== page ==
As someone who helps develop long-term strategies, this one is hard for me to say, but: we need to act now, and figure out the sustainability plan later. The world is changing dramatically day-by-day, and we don’t know what the coming months will hold. We must do what is right, and we must do it right now.
I get that many of us are trying to balance short- and long-term work, and are waiting to see how things shake out. And while I hope I’m proven wrong on this, I don’t believe there will be a point where The Thing To Do becomes clear.
With Bed-Stuy Strong, I’ve been asking neighbors if they want vegetables, fruit, and even dessert—because a hit of joy via cupcakes now feels essential, “value for money” be damned. I’ve resisted overthinking (for now) what it means for a mutual aid group with majority white volunteers to be working in a neighborhood where 49% of residents are black, as are nearly 100% of those I’ve been able to support; there will be time to analyze this later.
We need to stop thinking ourselves into circles, remember what we’re best at, and get moving. If we meet critical needs, the sustainability will come.
Big institutions must learn from community efforts, but they will never be as nimble and agile as neighbor-to-neighbor efforts—and that’s not what I’m suggesting. Conversely, mutual aid efforts can’t deliver the sustainability of programs and funding that institutions can—nor are they as well-equipped to implement measures to ensure efforts are as inclusive, equitable, and efficient as they could be (though we sure do try!). Neither can do what the other can do, and both play vital roles in the response ecosystem.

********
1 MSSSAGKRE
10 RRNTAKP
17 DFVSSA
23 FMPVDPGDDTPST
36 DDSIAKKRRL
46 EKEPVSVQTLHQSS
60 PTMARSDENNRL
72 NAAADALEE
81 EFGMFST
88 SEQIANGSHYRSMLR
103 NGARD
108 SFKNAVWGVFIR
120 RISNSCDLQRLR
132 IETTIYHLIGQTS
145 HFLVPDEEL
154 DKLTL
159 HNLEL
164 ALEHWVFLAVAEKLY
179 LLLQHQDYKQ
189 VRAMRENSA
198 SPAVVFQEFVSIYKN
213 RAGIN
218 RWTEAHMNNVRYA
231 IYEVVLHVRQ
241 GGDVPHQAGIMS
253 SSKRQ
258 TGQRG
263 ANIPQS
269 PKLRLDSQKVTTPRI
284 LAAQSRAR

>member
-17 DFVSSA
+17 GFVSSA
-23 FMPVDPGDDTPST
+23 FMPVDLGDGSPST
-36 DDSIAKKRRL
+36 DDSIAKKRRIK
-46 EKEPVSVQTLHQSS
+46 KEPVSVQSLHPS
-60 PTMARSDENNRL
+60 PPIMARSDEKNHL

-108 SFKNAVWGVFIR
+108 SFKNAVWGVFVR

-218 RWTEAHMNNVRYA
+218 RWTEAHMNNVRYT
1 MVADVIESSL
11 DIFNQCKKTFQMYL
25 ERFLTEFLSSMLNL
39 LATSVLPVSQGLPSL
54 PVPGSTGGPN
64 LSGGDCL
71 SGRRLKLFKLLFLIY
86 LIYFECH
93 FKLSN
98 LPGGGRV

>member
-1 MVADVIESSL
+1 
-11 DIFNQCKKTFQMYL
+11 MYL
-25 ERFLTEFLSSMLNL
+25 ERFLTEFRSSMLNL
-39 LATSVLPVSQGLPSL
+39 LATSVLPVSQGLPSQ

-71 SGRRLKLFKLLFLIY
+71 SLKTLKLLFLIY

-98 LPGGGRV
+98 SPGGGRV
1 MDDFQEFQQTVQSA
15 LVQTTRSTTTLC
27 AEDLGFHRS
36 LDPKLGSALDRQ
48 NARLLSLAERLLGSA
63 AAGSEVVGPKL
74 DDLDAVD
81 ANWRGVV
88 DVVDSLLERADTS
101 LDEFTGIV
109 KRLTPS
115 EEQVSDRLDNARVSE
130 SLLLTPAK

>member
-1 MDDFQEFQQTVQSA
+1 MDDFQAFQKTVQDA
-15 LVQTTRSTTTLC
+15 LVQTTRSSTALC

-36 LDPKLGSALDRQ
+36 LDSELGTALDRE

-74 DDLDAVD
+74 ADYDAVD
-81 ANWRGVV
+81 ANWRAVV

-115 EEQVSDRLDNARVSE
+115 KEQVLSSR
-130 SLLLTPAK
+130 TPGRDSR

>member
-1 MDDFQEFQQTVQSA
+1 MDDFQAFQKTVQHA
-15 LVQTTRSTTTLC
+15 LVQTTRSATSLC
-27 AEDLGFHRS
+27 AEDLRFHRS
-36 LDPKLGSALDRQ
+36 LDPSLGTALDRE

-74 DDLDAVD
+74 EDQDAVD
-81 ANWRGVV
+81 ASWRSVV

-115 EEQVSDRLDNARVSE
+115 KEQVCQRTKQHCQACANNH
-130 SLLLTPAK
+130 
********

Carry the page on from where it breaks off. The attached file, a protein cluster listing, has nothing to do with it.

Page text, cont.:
The question now is how they might work together to drive compassionate, urgent responses that are nimble and sustainable, creative and holistic.
It won’t be easy. Each side is skeptical of the other. I’ve heard smart, effective institutional leaders—who are understandably stressed and overwhelmed—dismiss grassroots efforts as ”amateur hour” and “techno-solutionism”. Among my activist and mutual aid circles, most seem to more or less agree with Ronald Reagan’s assertion that “The most terrifying words in the English language are: I’m from the government and I’m here to help.”
I understand the skepticism. I’ve been burned too, on both sides. But I also believe that we need to push through it. We can’t do this alone.